Jordan’s Prince Ali bin al Hussein is calling for the ruling body of football/soccer to lift its ban on hijabs, the headscarf Muslim women wear to protect their modesty. The Prince, who is the vice-president of FIFA, is in Bagshot, west of London, for an International Football Association Board (IFAB) meeting where talk of allowing female football players to wear the hijab is going on.
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He told Reuters back in February that “we need to give the right to (play) to everyone across the world and we have to respect each others cultures.”
“It’s an issue which will not go away,” Ali said according to InsidetheGames.biz. “Everyone from the United Nations to the regional federations are supportive so I don’t see what the problem is.”
Since 2007, FIFA has banned the hijab because it sees it as a safety hazard. But the Prince, who is the younger brother of King Abdullah II and Jordanian-born Princess Haya of Dubai, says a Dutch-designed tear-away headscarf with a Velcro opening could be used to cease strangulation fears.
In order for the lift to go through, six of the eight members of IFAB have to agree on it. The committee is made of representatives from each British association — England, Northern Ireland, Scotland and Wales — and four FIFA officials.
There have been cases of female football players not being able to advance in matches because they refused to play without their hijabs. For example, the Iranian team were told to wear caps and turtlenecks during the 2010 Youth Games in place of the headscarf, but were forfeited qualification to the 2012 Olympics because they did not remove their turtlenecks.
“This is not an issue of religious symbolism, it is simple a case of cultural modesty,” Prince Ali insisted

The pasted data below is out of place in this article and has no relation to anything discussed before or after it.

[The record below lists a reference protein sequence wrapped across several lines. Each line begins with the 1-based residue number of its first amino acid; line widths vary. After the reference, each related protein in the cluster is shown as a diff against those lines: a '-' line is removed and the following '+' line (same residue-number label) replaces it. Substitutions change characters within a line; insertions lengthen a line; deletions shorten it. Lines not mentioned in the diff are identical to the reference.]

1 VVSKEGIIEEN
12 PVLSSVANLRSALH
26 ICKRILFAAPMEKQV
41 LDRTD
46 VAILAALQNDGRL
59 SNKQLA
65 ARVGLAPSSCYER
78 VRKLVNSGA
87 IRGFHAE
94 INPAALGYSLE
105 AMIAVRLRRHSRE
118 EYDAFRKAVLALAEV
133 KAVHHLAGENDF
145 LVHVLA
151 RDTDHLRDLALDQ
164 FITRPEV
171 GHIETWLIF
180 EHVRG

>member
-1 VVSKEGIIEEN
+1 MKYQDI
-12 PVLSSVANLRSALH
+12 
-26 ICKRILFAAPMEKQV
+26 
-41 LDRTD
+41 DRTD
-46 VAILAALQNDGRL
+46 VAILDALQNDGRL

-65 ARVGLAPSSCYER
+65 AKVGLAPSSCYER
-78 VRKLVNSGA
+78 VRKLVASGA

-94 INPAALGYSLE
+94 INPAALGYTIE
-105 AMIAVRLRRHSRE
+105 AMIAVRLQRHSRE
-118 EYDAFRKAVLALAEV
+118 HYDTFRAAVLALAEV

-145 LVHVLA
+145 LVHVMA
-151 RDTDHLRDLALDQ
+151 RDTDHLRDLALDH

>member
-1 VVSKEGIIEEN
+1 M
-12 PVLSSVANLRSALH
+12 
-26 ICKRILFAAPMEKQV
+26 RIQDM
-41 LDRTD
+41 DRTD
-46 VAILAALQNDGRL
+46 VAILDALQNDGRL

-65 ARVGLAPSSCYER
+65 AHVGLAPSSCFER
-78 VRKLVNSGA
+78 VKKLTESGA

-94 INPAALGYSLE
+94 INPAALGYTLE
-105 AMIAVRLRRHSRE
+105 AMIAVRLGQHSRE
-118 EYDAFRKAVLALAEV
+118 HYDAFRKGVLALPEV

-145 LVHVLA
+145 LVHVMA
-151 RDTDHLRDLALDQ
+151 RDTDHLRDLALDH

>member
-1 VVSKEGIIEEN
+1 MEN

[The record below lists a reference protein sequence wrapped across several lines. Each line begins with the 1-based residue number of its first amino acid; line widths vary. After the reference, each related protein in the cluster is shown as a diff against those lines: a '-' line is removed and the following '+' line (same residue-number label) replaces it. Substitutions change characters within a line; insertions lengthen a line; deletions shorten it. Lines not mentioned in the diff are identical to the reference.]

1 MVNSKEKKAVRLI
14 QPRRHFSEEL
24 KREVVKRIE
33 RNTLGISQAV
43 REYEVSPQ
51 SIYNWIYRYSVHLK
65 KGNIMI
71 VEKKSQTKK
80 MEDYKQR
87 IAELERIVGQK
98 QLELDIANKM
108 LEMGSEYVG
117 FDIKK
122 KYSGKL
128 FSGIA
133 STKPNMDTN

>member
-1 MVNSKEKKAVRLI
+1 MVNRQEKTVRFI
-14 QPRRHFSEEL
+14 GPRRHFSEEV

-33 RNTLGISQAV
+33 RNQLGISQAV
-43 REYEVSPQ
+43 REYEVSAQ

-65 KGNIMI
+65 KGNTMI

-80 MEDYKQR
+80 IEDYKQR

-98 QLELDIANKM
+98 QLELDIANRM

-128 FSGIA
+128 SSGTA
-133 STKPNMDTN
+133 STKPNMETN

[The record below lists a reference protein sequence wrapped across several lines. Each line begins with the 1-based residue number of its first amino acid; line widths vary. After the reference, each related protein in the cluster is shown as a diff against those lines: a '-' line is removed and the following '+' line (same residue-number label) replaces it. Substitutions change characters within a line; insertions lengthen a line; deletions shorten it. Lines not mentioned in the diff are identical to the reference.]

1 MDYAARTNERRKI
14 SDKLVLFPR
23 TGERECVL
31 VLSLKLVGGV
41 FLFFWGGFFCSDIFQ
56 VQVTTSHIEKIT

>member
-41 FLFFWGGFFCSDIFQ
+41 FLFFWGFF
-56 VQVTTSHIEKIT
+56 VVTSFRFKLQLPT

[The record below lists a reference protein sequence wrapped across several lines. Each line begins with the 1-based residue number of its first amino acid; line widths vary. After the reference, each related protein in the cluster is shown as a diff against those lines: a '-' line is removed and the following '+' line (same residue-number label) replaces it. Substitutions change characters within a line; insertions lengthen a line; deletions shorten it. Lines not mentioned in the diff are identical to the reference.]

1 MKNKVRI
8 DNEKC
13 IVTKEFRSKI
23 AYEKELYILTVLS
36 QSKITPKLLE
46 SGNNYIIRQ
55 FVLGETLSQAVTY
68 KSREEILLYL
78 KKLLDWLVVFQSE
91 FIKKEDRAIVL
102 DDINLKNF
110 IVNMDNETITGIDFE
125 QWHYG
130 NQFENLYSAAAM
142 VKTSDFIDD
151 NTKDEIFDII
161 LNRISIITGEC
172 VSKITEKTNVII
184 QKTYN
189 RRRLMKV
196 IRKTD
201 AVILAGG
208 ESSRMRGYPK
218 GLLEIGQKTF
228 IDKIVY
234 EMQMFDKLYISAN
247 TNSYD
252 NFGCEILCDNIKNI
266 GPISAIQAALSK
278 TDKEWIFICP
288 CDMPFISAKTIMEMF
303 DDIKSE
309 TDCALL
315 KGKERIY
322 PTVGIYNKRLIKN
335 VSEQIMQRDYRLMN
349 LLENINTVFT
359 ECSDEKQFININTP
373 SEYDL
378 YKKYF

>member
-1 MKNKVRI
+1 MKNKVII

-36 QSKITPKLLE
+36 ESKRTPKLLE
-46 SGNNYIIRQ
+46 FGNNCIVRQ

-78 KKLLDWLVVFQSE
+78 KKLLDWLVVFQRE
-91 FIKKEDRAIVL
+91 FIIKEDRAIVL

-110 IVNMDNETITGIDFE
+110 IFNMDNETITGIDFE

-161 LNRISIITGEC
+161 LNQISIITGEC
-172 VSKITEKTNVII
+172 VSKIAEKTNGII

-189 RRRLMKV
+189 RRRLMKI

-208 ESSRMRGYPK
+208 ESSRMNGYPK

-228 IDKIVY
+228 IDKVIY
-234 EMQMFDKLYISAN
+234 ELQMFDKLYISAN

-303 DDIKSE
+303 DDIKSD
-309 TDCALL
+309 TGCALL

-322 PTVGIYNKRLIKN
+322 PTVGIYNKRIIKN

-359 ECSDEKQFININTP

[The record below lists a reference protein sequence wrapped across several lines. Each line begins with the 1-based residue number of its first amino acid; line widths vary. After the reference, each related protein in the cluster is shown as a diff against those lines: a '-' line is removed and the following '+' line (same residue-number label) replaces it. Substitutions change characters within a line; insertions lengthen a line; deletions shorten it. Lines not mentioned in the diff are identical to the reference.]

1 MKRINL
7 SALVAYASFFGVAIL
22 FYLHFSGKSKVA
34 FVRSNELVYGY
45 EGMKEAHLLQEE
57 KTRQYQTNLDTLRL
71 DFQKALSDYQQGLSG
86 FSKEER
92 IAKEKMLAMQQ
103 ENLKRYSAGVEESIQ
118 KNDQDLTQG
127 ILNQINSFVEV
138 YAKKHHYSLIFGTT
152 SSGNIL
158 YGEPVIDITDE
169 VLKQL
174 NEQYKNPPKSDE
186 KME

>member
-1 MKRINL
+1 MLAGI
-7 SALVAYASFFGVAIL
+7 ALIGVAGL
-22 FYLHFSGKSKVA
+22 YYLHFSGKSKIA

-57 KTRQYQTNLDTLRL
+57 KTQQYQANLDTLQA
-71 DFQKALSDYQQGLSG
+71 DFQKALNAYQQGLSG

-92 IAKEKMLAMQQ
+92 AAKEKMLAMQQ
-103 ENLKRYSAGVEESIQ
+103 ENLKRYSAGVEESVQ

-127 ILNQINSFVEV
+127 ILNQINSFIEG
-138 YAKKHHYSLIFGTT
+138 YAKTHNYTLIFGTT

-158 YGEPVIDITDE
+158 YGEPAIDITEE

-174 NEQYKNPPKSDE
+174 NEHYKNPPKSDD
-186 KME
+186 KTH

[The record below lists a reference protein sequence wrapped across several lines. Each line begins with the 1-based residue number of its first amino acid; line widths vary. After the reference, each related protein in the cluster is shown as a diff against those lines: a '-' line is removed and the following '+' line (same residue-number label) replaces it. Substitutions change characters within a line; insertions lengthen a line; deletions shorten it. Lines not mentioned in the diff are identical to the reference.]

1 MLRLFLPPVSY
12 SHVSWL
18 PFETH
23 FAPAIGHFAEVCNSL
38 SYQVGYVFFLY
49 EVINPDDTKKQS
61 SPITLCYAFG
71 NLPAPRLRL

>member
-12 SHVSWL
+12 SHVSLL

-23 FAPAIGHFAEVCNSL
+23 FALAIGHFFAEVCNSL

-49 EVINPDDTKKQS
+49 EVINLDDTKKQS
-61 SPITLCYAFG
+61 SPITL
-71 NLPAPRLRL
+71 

Sources: NYTimes, InsidetheGames.biz, The Star (Canada)
Friday night saw Prince Harry begin his Caribbean tour as part of marking his grandmother, Queen Elizabeth II’s Diamond Jubilee. The 27 year old Prince is visiting some parts of the Caribbean that are part of the Commonwealth, beginning with Belize. This tour marks his first official overseas visit.
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Upon touchdown in Belmopan, His Royal Highness was greeted by Governor General Sir Coleville Young and Prime Minister, Dean Barrow. He then gave a speech saying he was sorry that the Queen was not there, and “you’re stuck with me”.
Harry then helped rename a street the HM Queen Elizabeth II Boulevard. Crowds cheered for him as he did so.
After all the formalities, it was time for some partying at a local street party. Prince Harry has a reputation of being into partying, so this seemed to fit right in with his image.
Changing into a a traditional Belize shirt, the Prince drank tropical rum drinks, ate the local cuisine, and took in a performance of a traditional Creole dance called a Brukdong Bram. One of the dancers even invited him to dance with them, though at first, Harry was hesitant.
“He’s a wonderful dancer, a real ten out of ten,” said bachelor girl Denese Enriquez, who is part of the country’s national dance company. “The other girls will be very star-struck that I got to dance with him.”
The next day had the Prince go to an art school along the Belize-Guatemalan border, which is run by the Organization of American States. He also visited a project aimed a building a bridge between the two countries, which until recently had some cold relations. Guatemala only recognized Belize as an independent country in 1994, thirteen years after it got its independence from the United Kingdom.
Click here for more pics at Daylife
Harry even paid a visit to one of Belize’s major tourist attractions: Xunantunich, the Mayan temple ruin in Benque Viejo del Carmen. During this, he watched some traditional deer dancers and even received a Mayan passport marking his visit during the final year of the Mayan calendar.
Finally, Harry met with some British soldiers stationed in Belize and also laid a wreath at a monument to British soldiers killed while in service in Belize.
With that, he is now off to the next stop of his week long Jubilee tour on behalf of the Queen: the Bahamas. That would be followed by Jamaica on Monday before heading off to Brazil for business relations instead of Commonwealth reasons.
During his tour of Belize, Harry was welcomed with open arms and cheering crowds. But some Belizeans were a little confused on how to address him. The Mayor of Belmopan, Simeon Lopez, called him “The Prince of Wales” and addressed him as “Your Majesty”.
Even so, the monarchy is popular in Belize and there is no call to remove Queen Elizabeth II as head of state.
Sources: Telegraph, USA Today